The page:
As landowners in the Northern Tablelands are set to be surveyed on wild dog management it’s been revealed that at least 3870 head of livestock were killed by wild dogs in the New England area in the past two financial years.
Experts say the reported number of losses is only the tip of the iceberg as many landowners don’t report losses to Local Land Services.
Also, two New England farmers have been attacked by wild dogs recently, a farmer from Ebor bailed up by a pack of wild dogs as he tried to protect his farm dog, while a dog owner at Mummulgum, near Casino, was injured as she tried to save her fox terriers as wild dogs attacked, killing nine of her pet dogs.
The attacks come as the Department of Primary Industries and LLS try to get a better picture of how the “significant” wild dog problem in the New England should be handled.
The DPI announced this week it was starting a survey of at least 800 farmers and residents over two weeks, starting from early November.
NSW Department of Primary Industries (DPI) economist, Salahadin Khairo, said the survey was designed to find areas where wild dogs impact on local communities and identify the best management options.
“We are targeting a diverse community of producers, small landholders and people living in peri-urban areas where wild dogs are found,” Mr Khairo said.
“Up to 800 local residents will be contacted by email, mobile and landline telephone services and by post to ensure we reach people whose lives are affected by wild dogs.”
The survey is being conducted through a University of New England research project in collaboration with north-eastern NSW wild dog facilitator, David Worsley.
Mr Worsley revealed that there were 3870 head of livestock killed by wild dog attacks from June 2015 to June 2017.
Of these 3814 were sheep and 56 were cattle.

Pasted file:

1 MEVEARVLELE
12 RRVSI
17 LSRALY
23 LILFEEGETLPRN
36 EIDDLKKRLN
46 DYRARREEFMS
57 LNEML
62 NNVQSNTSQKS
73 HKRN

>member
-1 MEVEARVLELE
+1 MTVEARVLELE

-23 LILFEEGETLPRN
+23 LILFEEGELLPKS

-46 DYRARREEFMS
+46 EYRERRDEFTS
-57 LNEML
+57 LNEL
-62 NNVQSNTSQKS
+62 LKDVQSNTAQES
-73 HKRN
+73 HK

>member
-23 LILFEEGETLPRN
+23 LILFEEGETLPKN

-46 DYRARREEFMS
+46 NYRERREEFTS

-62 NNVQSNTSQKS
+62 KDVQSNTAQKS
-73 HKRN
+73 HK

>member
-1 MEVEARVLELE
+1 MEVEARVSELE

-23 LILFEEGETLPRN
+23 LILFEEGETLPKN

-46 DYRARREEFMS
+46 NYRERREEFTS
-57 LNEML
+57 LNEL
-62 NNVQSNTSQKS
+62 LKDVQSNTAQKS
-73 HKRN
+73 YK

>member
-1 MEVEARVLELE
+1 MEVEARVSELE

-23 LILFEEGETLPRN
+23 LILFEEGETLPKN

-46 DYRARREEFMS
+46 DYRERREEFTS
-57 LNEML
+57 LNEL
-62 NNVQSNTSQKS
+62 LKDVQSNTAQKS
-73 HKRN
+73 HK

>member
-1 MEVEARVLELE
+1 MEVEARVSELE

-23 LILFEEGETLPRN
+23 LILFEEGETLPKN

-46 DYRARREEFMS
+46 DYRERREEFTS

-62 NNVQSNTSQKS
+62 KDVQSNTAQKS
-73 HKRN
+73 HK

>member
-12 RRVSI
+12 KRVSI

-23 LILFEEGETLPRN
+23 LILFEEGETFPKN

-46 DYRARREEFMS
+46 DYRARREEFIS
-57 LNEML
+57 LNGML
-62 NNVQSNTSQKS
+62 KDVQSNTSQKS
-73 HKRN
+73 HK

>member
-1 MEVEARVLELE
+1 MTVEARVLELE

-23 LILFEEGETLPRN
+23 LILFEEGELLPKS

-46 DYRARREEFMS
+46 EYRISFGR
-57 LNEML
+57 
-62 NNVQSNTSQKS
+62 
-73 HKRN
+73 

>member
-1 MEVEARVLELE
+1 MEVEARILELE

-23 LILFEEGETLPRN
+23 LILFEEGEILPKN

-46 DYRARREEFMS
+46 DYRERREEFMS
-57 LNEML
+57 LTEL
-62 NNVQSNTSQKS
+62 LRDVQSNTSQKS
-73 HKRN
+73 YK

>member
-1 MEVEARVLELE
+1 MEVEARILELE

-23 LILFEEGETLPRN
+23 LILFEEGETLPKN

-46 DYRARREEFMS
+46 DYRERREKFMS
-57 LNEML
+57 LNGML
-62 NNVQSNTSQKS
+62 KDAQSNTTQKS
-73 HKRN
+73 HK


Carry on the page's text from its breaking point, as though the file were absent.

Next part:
“These figures are obviously less than the actual losses. Because of what happens we are not getting the full picture,” he said.
Mr Worsley works independently, funded by industry but working with all stakeholders to achieve consensus on wild dog control.
He said baiting was still the bread and butter way to control wild dogs. Farmers had to look outwards as much as inside their boundaries to control wild dogs. The recent attacks on people were alarming and the farmer at Ebor was “lucky” when bailed up by the wild dogs, which are getting more adventurous, entering peri-urban areas.
Mr Worsley was also concerned that regional manager cutbacks inside the National Parks and Wildlife Service would impact on wild dog controls, with less people on the ground in parks.
A great step forward has been the creation of 40 wild dog management groups in the New England area, each with their own chain of command, able to adapt to local issues.
Regional pest control plans were also due to be developed under new NSW Biosecurity legislation, which would allow regions to respond to specific issues in their area..
The normal wild dog was about 60 per cent dingo. Many were solitary but they also sometimes roamed in packs.
NSW Northern Tablelands and North Coast residents who would like to take the survey or get more information on the project should contact Salahadin Khairo (02) 6391 3753.